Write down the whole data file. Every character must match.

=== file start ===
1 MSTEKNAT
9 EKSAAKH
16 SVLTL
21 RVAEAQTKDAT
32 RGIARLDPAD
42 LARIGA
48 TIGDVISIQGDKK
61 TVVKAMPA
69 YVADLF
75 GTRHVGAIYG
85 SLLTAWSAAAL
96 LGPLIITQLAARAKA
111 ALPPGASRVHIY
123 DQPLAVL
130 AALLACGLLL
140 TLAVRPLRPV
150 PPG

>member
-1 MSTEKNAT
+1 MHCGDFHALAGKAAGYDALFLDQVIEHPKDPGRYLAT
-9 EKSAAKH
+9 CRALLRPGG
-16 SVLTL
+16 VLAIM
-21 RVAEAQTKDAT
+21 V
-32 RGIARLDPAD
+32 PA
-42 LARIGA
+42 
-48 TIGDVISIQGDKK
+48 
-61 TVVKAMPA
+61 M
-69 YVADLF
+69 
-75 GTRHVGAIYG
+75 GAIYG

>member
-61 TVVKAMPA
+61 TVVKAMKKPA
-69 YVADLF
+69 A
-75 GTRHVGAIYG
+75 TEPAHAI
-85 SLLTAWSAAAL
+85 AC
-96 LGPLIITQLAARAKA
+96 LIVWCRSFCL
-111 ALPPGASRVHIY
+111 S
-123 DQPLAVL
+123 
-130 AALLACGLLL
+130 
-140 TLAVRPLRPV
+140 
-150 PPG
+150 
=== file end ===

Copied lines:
1 MSTEKNAT
9 EKSAAKH
16 SVLTL
21 RVAEAQTKDAT
32 RGIARLDPAD
42 LARIGA
48 TIGDVISIQGDKK
61 TVVKAMPA
69 YVADLF
75 GTRHVGAIYG
85 SLLTAWSAAAL
96 LGPLIITQLAARAKA
111 ALPPGASRVHIY
123 DQPLAVL
130 AALLACGLLL
140 TLAVRPLRPV
150 PPG

>member
-1 MSTEKNAT
+1 MHCGDFHALAGKAAGYDALFLDQVIEHPKDPGRYLAT
-9 EKSAAKH
+9 CRALLRPGG
-16 SVLTL
+16 VLAIM
-21 RVAEAQTKDAT
+21 V
-32 RGIARLDPAD
+32 PA
-42 LARIGA
+42 
-48 TIGDVISIQGDKK
+48 
-61 TVVKAMPA
+61 M
-69 YVADLF
+69 
-75 GTRHVGAIYG
+75 GAIYG

>member
-61 TVVKAMPA
+61 TVVKAMKKPA
-69 YVADLF
+69 A
-75 GTRHVGAIYG
+75 TEPAHAI
-85 SLLTAWSAAAL
+85 AC
-96 LGPLIITQLAARAKA
+96 LIVWCRSFCL
-111 ALPPGASRVHIY
+111 S
-123 DQPLAVL
+123 
-130 AALLACGLLL
+130 
-140 TLAVRPLRPV
+140 
-150 PPG
+150 